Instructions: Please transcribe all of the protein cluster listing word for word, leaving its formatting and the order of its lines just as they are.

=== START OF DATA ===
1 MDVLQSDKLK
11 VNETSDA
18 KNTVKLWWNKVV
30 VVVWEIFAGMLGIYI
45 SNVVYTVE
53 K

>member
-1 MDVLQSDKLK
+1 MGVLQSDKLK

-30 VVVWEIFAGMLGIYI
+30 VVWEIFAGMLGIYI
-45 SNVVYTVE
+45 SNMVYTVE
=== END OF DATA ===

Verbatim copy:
1 MDVLQSDKLK
11 VNETSDA
18 KNTVKLWWNKVV
30 VVVWEIFAGMLGIYI
45 SNVVYTVE
53 K

>member
-1 MDVLQSDKLK
+1 MGVLQSDKLK

-30 VVVWEIFAGMLGIYI
+30 VVWEIFAGMLGIYI
-45 SNVVYTVE
+45 SNMVYTVE